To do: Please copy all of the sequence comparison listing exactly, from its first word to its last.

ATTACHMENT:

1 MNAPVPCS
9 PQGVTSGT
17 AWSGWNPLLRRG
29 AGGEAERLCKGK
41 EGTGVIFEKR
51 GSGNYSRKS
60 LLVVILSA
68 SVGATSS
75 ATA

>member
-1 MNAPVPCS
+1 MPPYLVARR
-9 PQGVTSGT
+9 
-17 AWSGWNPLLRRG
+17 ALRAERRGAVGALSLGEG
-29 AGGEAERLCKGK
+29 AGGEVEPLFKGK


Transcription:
1 MNAPVPCS
9 PQGVTSGT
17 AWSGWNPLLRRG
29 AGGEAERLCKGK
41 EGTGVIFEKR
51 GSGNYSRKS
60 LLVVILSA
68 SVGATSS
75 ATA

>member
-1 MNAPVPCS
+1 MPPYLVARR
-9 PQGVTSGT
+9 
-17 AWSGWNPLLRRG
+17 ALRAERRGAVGALSLGEG
-29 AGGEAERLCKGK
+29 AGGEVEPLFKGK